Skip to main content

See also:

One of a kind Mickey Rooney leaves astounding body of work

America lost its all-time greatest entertainer when Mickey Rooney died on Sunday April 6 at the age of 93. Though he only stood 5’ 2” inches tall, Rooney was a one of a kind energetic and captivating performer equally adept as a song and dance man, dramatic actor and comedian who garnered four Oscar nominations plus Juvenile and Honorary Awards. Though his best films came in the 1930’s and 1940’s, a time when he also symbolized America’s youthful innocence, he worked constantly right up to his death and left a few gems in later decades.

Born to showbiz parents, Rooney hit the vaudeville stage as a toddler and then broke into silent movies with the 1926 short “Not to Be Trusted” at the age of 6. The following year he appeared in “Orchids and Ermine,” the first in a seemingly endless series of shorts in which he played a character named Mickey McGuire. His first major talking picture role came in the terrific 1934 crime-drama and triangle romance “Manhattan Melodrama” starring Clark Gable, William Powell and Myrna Loy. He plays Gable’s gangster, Blackie Gallagher, as a boy in the film’s opening.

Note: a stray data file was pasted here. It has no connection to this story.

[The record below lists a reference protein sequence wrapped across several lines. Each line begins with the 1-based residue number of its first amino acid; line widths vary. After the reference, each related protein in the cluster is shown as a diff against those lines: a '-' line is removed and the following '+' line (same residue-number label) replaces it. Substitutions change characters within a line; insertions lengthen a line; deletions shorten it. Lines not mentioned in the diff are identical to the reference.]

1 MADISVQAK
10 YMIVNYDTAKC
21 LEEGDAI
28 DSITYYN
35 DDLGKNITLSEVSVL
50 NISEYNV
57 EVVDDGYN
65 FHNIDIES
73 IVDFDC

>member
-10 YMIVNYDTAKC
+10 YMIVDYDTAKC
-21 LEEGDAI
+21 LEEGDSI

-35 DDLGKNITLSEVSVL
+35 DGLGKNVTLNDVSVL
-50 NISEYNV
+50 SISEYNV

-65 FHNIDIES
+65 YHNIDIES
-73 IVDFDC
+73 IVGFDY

Showing amazing versatility even as a young teen, Rooney played puck in the Oscar winning 1935 adaptation of Shakespeare’s “A Midsummer Night’s Dream” with James Cagney and Dick Powell. His role as Andy Hardy in 1937’s “A Family Affair” spawned a huge string of sequels in which Andy became the main character. “Love Finds Andy Hardy” (1938) marked his first appearance with frequent co-star Judy Garland. They appeared in numerous musicals such as 1939’s “Babes in Arms” which earned Rooney’s first Best Actor Oscar nomination.

Among Rooney’s other must-see films is the 1938 classic “Boys Town.” He received a juvenile Academy Award for playing troubled youth Whitey Marsh opposite Spencer Tracey’s Oscar winning work as Father Flanagan. Rooney received his second Best Actor Oscar nomination for the wartime coming of age tale “The Human Comedy” (1943). Also of note is 1944’s “National Velvet,” a horse racing classic co-starring Elizabeth Taylor. Supporting Actor nominations then came for the 1956 war movie “The Bold and the Brave” and for his beloved role of horse trainer Henry Dailey in 1979’s “The Black Stallion.”

Fortunately for movie fans, Rooney’s astounding body of work is available on DVD with many titles at your Roanoke Valley Public Library. He also has two final films, “The Strange Case of Dr. Jekyll and Mr. Hyde” and “Night at the Museum 3,” due to hit the big screen later this year.